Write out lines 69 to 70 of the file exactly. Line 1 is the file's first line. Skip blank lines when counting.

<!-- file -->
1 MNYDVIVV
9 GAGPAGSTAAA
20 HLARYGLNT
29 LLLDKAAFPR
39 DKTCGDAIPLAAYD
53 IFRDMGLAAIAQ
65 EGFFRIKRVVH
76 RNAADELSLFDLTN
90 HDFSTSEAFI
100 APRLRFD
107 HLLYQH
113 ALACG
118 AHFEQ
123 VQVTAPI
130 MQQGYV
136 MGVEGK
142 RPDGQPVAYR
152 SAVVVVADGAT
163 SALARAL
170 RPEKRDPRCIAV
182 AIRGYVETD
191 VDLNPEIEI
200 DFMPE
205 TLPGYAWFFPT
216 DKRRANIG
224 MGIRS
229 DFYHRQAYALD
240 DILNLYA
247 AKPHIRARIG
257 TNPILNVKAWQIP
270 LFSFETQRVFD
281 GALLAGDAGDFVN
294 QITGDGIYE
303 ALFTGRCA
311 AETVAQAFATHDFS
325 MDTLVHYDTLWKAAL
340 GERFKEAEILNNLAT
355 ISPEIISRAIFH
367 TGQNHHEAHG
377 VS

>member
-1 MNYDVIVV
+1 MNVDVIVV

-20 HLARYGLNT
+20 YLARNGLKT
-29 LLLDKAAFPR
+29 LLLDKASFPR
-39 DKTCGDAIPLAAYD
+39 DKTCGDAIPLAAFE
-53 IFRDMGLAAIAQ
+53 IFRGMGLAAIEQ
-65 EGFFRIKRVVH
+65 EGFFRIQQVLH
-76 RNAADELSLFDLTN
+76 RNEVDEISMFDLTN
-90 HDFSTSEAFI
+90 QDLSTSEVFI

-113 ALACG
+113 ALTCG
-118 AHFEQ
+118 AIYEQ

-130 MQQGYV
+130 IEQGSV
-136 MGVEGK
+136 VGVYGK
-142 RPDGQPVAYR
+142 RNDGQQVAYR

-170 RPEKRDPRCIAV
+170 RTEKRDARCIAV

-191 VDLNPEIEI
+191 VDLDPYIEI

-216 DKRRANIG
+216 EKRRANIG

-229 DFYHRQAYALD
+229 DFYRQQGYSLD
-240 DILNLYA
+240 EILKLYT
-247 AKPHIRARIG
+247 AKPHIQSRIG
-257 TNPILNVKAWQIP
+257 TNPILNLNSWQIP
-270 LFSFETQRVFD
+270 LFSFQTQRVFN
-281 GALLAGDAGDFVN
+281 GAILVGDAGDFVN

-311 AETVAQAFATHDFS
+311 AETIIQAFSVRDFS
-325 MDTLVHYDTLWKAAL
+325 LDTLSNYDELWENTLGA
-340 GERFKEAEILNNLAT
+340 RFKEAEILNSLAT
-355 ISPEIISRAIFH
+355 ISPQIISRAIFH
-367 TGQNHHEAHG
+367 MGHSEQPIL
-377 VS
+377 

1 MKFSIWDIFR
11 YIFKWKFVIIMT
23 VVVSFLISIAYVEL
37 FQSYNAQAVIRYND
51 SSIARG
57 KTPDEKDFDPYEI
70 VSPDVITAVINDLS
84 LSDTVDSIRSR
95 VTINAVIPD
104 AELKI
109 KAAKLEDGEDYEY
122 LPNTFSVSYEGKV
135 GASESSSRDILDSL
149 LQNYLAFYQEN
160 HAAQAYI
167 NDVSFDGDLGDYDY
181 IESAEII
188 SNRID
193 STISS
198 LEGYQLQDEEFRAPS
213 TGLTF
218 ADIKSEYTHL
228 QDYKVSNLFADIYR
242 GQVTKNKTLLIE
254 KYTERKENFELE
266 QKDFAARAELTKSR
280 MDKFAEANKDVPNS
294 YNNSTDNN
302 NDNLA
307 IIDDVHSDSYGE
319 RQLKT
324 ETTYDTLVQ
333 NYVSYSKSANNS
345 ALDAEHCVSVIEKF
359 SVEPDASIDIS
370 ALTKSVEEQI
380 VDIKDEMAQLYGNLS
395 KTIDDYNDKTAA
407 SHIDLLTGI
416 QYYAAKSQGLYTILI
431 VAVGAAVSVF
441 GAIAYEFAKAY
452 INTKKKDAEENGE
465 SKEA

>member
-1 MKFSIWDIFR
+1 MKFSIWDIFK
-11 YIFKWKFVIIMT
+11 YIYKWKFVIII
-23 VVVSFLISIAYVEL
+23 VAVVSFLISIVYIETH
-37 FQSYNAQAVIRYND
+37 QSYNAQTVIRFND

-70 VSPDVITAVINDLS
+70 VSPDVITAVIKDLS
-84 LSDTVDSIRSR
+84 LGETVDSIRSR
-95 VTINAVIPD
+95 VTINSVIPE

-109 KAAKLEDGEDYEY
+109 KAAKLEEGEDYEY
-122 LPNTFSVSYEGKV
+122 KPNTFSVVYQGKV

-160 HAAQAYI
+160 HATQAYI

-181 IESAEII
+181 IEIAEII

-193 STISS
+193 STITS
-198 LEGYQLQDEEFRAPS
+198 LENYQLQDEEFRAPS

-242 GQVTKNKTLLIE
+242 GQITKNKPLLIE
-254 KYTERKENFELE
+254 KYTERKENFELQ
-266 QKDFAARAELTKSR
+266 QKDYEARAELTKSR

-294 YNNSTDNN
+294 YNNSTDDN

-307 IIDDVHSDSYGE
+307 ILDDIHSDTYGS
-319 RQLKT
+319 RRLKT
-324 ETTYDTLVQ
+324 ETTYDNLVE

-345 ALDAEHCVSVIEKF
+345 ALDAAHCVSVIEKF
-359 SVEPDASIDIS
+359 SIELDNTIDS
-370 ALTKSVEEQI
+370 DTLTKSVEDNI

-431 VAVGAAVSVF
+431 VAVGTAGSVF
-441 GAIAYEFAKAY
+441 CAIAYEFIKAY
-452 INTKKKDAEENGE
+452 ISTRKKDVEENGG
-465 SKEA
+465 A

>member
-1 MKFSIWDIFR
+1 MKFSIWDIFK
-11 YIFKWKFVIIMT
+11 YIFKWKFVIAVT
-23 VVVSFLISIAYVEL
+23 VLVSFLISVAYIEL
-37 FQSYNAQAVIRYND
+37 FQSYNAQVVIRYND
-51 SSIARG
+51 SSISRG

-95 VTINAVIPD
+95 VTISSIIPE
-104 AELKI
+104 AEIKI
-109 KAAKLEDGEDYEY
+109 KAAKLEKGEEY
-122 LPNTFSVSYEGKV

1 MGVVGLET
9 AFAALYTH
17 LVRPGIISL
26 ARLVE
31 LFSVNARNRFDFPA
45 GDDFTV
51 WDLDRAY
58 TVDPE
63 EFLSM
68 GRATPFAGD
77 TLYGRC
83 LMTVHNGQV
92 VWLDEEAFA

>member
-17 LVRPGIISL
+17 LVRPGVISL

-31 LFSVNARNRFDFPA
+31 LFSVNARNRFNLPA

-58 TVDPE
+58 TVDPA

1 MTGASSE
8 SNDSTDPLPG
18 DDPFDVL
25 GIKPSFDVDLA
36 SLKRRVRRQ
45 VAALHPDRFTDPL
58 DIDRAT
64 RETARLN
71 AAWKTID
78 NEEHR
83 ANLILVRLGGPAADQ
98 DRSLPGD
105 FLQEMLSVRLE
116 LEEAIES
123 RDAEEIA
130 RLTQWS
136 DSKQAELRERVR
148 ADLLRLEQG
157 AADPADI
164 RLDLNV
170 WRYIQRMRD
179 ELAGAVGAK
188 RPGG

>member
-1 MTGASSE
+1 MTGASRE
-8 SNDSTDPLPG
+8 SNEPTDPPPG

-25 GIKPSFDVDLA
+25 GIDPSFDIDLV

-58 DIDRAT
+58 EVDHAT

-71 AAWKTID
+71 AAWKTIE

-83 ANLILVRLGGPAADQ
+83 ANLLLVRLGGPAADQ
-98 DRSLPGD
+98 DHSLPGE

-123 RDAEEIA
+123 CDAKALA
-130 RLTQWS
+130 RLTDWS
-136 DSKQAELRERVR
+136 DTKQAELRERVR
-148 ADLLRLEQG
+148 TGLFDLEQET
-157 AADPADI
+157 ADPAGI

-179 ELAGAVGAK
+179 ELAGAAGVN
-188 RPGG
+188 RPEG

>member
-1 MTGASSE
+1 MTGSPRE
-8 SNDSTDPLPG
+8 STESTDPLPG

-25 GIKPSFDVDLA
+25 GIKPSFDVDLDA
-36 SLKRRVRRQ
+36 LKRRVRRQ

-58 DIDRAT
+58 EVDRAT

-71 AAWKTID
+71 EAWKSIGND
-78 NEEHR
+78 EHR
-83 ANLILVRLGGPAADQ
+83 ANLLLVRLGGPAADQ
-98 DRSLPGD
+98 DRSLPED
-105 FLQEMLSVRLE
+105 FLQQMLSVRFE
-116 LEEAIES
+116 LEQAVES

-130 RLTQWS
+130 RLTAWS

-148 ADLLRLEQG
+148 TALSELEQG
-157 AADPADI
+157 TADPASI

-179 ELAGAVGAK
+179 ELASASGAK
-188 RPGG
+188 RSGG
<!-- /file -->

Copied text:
+170 RTEKRDARCIAV

-191 VDLNPEIEI